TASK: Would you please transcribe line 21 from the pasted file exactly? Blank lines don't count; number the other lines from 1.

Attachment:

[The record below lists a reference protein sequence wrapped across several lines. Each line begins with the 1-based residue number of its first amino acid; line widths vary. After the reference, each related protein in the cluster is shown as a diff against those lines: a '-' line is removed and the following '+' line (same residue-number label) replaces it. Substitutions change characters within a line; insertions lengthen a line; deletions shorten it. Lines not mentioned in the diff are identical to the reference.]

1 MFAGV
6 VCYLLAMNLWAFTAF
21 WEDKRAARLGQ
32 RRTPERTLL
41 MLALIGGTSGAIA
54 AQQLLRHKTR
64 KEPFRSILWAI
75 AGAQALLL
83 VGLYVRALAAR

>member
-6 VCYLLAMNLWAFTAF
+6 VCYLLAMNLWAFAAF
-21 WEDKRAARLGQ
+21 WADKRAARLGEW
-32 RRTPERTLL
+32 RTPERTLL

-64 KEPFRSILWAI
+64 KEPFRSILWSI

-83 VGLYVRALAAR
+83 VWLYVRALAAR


+83 VWLYVRALAAR